Here’s What a Googol-to-One Gear Ratio Looks Like

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To celebrate being alive for a billion seconds, Daniel Bruin built a machine with 100 gears with a 10-to-1 gear ratio…meaning that the overall gear ratio is a googol-to-one. (A googol is 1 with 100 zeros.)

To turn the last gear in this train one full revolution, you’d need to turn the first gear 10,​000,​000,​000,​000,​000,​000,​000,​000,​000,​000,​000,​000,​000,​000,​000,​000,​000,​000,​000,​000,​000,​000,​000,​000,​000,​000,​000,​000,​000,​000,​000,​000,​000 times.

By my estimation, that’s enough gearing to allow you to winch the entire solar system, by hand, with ease. Assuming you can find a tow hitch on it somewhere.

IndieWebCamp London “Group Photo”

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Group picture @indiewebcamp London! #IndieWeb We had a good time “meeting” #Online during #COVID19

Group picture from IndieWebCamp London 2020

I’d hoped to attend IndieWebCamp London but after it got cancelled on account of Covid-19 we still managed to make it happen as a virtual meetup. 

Uplifting Diverse Genders: Beyond “Women and Non-Binary”

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Some organizations are beginning to take steps to be more inclusive by outlining in their mission statement that they welcome both women and non-binary people. However, this approach only scratches the surface of the needs for inclusion of diverse genders. While it’s certainly a good start, I’m here to discuss why the language of “Women and Non-Binary” can be problematic and how we can do better.

If your goal is to uplift marginalized genders, stating that your opportunity is open to “Women and Non-Binary people” has two important pitfalls:

  1. Including non-binary people in feminine coded spaces perpetuates the misconception that all non-binary people identify with aspects of femininity.
  2. Focusing only on non-binary people and women leaves out trans men, who are often overlooked and need just as much support.

Quinn Crossley acknowledges how good it is to have spaces for specific marginalised genders and how it’s even better to ensure that non-binary genders are considered too, but then they go even further by making four further recommendations, as follows:

  1. Remove gendered terms from your group’s name.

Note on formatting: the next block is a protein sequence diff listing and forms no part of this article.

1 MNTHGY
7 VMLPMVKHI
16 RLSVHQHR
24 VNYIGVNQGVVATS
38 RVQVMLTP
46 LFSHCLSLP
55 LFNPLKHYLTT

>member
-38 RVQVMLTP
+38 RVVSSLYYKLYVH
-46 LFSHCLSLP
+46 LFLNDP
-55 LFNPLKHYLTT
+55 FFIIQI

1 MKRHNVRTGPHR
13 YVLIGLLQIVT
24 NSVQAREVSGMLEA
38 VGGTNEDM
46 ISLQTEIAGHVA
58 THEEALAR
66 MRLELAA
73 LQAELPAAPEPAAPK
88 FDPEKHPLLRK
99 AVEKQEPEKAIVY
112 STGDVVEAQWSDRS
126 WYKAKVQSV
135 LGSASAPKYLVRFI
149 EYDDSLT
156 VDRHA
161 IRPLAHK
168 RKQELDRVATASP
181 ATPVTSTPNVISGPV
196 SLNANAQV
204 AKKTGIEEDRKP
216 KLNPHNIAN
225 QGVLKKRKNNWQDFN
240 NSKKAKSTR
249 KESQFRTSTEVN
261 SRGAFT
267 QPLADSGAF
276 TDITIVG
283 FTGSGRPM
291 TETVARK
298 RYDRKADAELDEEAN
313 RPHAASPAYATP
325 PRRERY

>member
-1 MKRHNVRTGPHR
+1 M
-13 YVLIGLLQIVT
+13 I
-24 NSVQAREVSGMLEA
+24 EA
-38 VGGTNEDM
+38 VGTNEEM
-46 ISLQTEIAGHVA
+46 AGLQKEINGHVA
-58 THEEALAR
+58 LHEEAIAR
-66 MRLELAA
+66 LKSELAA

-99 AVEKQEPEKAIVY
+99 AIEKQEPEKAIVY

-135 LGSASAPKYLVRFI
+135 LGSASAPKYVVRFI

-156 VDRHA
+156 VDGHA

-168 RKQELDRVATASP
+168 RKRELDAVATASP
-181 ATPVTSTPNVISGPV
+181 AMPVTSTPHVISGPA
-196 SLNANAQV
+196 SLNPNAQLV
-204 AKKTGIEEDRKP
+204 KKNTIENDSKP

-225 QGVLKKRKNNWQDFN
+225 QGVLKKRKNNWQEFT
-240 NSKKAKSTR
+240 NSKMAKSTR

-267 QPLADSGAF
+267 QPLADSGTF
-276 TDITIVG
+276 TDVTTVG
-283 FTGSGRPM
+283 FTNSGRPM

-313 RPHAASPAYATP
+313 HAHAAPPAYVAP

2. Avoid language that lumps non-binary people in with a binary gender.
  3. Be specific about who is included in your mission statement.
  4. Use inclusive language when communicating with group members.

These are really great, and I’d recommend that you go read the original article (even if you have to put up with Medium’s annoying popups) if you’re looking for a fuller explanation of the arguments. What’s especially valuable about them, to me, is that they provide a framework for thinking differently about non-binary inclusion, as well as examples from which you can derive action points for your own groups. They’re all relatively-easy ideas to implement, too: if you’ve already got a moderately-inclusive group, you can make just a few minor tweaks to your stated values and your organisational language and reach a whole other level.

(Quick confession: I still don’t get the appeal of “folxs”, though; “folks” already felt to me personally to be completely free of gender. This might just be another one of those things I haven’t gotten my head around yet, though, like how – and I say this speaking as a bisexual person – there’s somehow necessarily always a difference between bisexuality and pansexuality.)

Why the GOV.UK Design System team changed the input type for numbers

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Android number pad

Using <input type="text" inputmode="numeric" pattern="[0-9]*"> allows for a degree of separation between how the user enters data (“input mode”), what the browser expects the user input to contain (type equals number), and potentially how it tries to validate it.

I’ve sung the praises of the GDS research team before, and it’s for things like this that I respect them the most: they’re knowing for taking a deep-dive user-centric approach to understanding usability issues, and they deliver valuable actionable answers off the back of it.

If you’ve got Web forms that ask people for numbers, this is how you should be doing it. If you’re doing so specifically for 2FA purposes, see that post I shared last month on a similar topic.

Bypassing AppProtocol Prompts

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Starting in Edge 82.0.425.0 Canary, a new flag is available.

Edge Canary showing an "Always allow [this website] to open links of this type..." checkbox

This is a good move; a relatively simple innovation that’s sure to help end-user security. If you can’t see what’s different above without following the link through to the original article, here’s the short version: an upcoming version of Edge will allow you to authorise a specific site to open a particular application to handle a link… without having to compromise by choosing either to (a) see the security dialog every single time (which teaches users to “just click OK”) or (b) allow the dialog to be suppressed for links that open a particular application (which makes it easier for bad guys to make poisonous links).

So you’ll be able to, for example, say “slack.com can open Slack for me, but other websites have to ask”. Nice.

I hope that other browser manufacturers follow suit, especially on mobile where the web/web-launched-native-app boundary has never been fuzzier.